Symmetry

 

 

 

 

 

 

 

 

 

 

 

 

 

Size and Shape

7. Size and Shape Relationships

Each shape in a track is related to all of the other shapes in the same track and in other tracks. The size of one toe in relation to other toes, and the size of one track in relation to other tracks will be instrumental in helping to determine right from left and front from rear feet (Fig. 9). For instance, the outer toe of a deer hoof is usually larger than the inner toe; this will tell us right foot from left. Also, the front foot is larger than the rear foot, and the dew claws on the front foot are larger than on the rear foot. Thus, it is not difficult to verify which feet belong where in a deer track pattern and which gait the pattern represents. Early on in a drawing it is important to correctly render shapes in their proper relationship to other shapes. To study and compare shape sizes is to see relationships and to view parts within the context of the total picture.

 

Position Relationships

8. Position Relationships

The spatial relationship of shapes are a crucial part of track analysis and identification. For instance, in the Canine family, one of the best ways to separate one species from another is to study the position of the outer toes in relation to the inner toes (Fig. 10a). The same can be said for telling Cat family from Dog family (compare Fig. 10a to 10b). Also, relative position of shapes can be instrumental in determining right foot from left foot. For example, in four-footed animals, the inner toe is usually higher than the outer toe, and the second toe from the inner toe is usually higher than all other toes (Fig. 10b). One of the initial steps in drawing is to check the spatial relationships of shapes. This category of track analysis will have great bearing on the accuracy of a drawing and on the ability of the tracker to correctly identify the track maker. The best way to check position relationships is to place a string vertically and horizontally over the track at different key places (usually along the edge of a secondary or tertiary basic shape). Then study where other shapes fall in relation to the line.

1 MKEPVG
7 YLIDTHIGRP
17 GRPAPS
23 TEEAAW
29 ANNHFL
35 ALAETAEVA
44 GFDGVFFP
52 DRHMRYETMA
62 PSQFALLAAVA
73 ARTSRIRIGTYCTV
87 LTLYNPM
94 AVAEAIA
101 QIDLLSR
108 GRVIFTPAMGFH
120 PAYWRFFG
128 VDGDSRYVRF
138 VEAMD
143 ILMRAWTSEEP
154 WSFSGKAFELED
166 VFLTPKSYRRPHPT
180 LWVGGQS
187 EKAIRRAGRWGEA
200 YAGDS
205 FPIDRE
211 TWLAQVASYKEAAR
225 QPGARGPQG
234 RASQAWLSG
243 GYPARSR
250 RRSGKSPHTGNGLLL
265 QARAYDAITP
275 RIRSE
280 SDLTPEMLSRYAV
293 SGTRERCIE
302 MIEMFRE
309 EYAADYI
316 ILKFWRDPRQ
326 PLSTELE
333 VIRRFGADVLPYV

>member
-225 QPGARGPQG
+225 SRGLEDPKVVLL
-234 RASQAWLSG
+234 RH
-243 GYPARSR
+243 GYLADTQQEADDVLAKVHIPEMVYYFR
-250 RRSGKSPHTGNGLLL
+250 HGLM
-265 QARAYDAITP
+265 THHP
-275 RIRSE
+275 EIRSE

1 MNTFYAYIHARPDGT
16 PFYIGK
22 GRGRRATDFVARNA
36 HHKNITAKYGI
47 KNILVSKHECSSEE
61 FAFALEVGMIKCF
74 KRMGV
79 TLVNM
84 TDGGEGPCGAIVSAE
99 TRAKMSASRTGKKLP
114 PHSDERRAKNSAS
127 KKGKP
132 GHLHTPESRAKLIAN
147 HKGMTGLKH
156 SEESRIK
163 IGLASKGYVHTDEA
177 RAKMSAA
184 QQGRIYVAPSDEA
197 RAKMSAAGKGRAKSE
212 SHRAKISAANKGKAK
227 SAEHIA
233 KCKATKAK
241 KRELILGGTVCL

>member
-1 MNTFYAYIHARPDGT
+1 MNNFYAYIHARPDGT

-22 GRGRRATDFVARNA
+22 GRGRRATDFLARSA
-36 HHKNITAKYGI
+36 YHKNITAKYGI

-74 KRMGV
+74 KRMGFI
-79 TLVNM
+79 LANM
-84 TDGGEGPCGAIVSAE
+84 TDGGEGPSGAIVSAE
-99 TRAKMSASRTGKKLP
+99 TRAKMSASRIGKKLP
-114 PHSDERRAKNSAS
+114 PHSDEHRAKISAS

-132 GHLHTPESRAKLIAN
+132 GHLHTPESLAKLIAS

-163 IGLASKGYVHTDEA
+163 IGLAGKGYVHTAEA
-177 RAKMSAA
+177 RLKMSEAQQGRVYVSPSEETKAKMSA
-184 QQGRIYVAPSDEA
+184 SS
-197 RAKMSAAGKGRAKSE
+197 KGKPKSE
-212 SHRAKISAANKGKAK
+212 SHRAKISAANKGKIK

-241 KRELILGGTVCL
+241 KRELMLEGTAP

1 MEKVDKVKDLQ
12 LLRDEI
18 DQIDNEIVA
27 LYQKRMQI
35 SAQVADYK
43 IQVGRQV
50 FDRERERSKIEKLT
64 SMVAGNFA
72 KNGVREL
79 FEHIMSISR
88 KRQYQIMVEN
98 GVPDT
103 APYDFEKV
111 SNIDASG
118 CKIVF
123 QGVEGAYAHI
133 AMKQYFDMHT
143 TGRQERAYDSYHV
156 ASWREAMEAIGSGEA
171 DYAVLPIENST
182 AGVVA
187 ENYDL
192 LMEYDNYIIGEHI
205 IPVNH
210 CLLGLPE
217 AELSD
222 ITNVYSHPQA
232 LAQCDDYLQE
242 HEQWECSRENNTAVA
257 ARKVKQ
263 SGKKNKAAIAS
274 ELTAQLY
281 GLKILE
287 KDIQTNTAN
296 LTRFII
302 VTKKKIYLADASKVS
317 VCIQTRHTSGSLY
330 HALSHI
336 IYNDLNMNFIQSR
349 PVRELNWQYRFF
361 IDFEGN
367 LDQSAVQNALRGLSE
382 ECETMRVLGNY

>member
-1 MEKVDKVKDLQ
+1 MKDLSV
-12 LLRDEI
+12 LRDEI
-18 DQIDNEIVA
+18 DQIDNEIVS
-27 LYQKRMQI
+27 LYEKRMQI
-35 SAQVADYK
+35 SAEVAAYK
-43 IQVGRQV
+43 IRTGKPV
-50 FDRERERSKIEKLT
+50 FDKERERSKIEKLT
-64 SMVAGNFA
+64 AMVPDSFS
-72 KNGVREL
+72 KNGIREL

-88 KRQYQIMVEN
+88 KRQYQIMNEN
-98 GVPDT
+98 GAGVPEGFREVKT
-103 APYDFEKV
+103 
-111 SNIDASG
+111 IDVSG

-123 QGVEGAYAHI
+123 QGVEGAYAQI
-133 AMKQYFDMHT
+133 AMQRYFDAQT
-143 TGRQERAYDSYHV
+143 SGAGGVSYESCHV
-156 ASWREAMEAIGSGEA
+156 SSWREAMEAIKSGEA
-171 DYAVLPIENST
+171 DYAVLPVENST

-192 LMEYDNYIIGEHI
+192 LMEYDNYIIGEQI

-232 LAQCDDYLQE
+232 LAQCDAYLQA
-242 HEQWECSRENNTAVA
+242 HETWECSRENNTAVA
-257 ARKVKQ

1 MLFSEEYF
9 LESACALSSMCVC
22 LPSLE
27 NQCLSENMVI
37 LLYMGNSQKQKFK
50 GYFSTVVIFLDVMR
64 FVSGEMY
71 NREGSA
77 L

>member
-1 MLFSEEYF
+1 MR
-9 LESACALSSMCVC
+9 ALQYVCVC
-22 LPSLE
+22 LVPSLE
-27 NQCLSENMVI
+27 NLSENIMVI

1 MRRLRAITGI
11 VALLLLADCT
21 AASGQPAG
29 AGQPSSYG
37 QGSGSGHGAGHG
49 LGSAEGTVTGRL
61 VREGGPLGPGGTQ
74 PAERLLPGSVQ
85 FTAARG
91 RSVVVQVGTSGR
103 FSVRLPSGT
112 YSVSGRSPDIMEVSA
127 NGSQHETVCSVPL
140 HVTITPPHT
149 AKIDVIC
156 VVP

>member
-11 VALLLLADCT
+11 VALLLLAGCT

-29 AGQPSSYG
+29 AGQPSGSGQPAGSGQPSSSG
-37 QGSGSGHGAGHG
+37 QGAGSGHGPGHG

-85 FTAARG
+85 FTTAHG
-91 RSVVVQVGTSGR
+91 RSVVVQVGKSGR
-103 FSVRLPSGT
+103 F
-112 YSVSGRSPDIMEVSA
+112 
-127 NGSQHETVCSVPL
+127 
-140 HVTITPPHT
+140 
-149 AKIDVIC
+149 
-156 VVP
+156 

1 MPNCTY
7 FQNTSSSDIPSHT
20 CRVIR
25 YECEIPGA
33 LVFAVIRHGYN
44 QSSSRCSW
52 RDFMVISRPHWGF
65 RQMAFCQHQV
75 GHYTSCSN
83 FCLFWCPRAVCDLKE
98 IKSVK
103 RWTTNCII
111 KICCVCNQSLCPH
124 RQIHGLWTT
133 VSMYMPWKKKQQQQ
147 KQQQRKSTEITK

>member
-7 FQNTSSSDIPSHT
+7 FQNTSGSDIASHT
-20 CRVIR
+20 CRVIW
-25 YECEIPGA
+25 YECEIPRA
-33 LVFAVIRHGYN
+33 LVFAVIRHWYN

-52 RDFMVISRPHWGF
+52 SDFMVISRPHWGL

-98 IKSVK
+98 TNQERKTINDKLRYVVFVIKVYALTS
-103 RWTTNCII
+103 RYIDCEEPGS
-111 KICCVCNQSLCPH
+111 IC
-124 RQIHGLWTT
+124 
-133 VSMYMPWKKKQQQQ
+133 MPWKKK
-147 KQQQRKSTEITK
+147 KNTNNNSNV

Position Relationships

For example, it is always wise to observe where the outer toes fall in relation to a vertical line placed at the widest points on the heel pad (Fig. 11). The string line over the track can be accurately transferred to a drawing by using a ruler or a straight-edge of some sort.

 

 

 

Visual Flow

9. Visual Flow

Visual flow is the direction track shapes move in relation to the vertical or horizontal axis of the track. Some toes may register along a nearly vertical line; whereas, others may angle away from the vertical (Fig 12a). One way to tell the tracks of a dog from a fox is that the axis of each outer toe angles away from the vertical in the dog and the fox's outer toes tend to line up more vertically. In some cases, all toes on a foot may lie parallel to each other and, at other times, the toes may spread or fan out (Fig.12b). The front and rear feet of the raccoon, for instance, may be distinguished by the fact that the toes of the front foot tend to fan out, and the toes of the rear foot tend to parallel each other. Toes may appear to be straight and others may look curved (Fig. 12c). For example, curving toes are key indicators on the front foot of the groundhog and on the rear foot of the frog. The horizontal axis through the toes may be straight or, more likely, curved. Attention should be directed to whether the curving line is sharp or gradual (Fig 12d). A curved line axis through the toes can often be instrumental in clarifying whether a track was made by a front foot or a rear foot. For instance, the curved line, horizontal axis on the toes of the front foot of the river otter is more sharply curved than on the rear foot.

Visual Flow

Visual flow can also play a major role in distinguishing one gait from another (Fig. 13). An imaginary line drawn from one track to another or from one pair of tracks to another will help clarify the track pattern and make identification easier. The element of perception, rhythm, will also come into play here. A line from one track to another is visual flow; the way in which visual flow repeats itself is rhythm. Visual flow and rhythm are very closely interwoven when it comes to viewing and drawing track patterns.